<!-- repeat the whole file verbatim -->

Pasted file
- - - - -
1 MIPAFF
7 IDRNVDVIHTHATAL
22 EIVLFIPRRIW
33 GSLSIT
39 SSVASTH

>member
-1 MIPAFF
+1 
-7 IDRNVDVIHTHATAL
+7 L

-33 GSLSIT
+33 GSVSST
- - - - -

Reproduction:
1 MIPAFF
7 IDRNVDVIHTHATAL
22 EIVLFIPRRIW
33 GSLSIT
39 SSVASTH

>member
-1 MIPAFF
+1 
-7 IDRNVDVIHTHATAL
+7 L

-33 GSLSIT
+33 GSVSST